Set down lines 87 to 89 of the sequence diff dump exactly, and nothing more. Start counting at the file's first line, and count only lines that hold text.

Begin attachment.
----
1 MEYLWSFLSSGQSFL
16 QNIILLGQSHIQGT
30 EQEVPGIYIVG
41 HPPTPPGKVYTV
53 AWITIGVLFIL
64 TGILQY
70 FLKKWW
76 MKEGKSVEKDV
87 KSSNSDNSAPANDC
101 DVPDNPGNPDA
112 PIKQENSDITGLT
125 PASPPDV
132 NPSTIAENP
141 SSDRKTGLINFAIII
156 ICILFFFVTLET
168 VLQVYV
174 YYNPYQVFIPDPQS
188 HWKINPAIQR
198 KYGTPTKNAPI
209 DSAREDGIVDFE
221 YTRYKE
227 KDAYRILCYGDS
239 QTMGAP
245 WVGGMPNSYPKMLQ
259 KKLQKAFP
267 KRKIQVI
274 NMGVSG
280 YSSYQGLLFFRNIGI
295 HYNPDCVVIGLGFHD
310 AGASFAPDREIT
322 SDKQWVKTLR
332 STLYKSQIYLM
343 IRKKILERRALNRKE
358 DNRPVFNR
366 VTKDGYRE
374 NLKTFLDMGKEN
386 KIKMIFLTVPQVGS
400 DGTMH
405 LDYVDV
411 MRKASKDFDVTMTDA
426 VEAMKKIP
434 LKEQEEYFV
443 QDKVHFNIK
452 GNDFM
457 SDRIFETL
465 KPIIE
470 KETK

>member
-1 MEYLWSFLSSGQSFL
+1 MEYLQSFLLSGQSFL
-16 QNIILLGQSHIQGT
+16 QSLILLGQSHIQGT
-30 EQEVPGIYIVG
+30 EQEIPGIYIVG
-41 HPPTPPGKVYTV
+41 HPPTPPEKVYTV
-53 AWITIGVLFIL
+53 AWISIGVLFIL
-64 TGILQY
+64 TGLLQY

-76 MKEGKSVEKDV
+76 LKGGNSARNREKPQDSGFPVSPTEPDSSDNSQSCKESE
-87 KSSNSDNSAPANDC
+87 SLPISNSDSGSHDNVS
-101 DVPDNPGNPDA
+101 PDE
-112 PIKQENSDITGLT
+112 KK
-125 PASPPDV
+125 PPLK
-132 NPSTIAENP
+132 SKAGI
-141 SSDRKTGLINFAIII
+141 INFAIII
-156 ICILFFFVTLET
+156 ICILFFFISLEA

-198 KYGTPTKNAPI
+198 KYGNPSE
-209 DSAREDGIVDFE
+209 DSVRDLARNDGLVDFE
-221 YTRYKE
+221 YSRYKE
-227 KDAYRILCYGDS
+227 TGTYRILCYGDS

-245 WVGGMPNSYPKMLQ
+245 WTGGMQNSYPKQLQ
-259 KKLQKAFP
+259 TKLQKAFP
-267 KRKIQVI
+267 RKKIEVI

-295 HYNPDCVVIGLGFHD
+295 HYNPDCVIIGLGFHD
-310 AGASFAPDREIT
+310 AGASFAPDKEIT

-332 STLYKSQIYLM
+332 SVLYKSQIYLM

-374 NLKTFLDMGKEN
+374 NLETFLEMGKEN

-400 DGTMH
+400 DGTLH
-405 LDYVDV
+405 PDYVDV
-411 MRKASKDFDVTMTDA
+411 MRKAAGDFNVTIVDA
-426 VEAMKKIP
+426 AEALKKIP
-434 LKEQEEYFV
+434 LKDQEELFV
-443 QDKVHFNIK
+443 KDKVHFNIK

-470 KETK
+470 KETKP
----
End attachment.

-259 KKLQKAFP
+259 TKLQKAFP
-267 KRKIQVI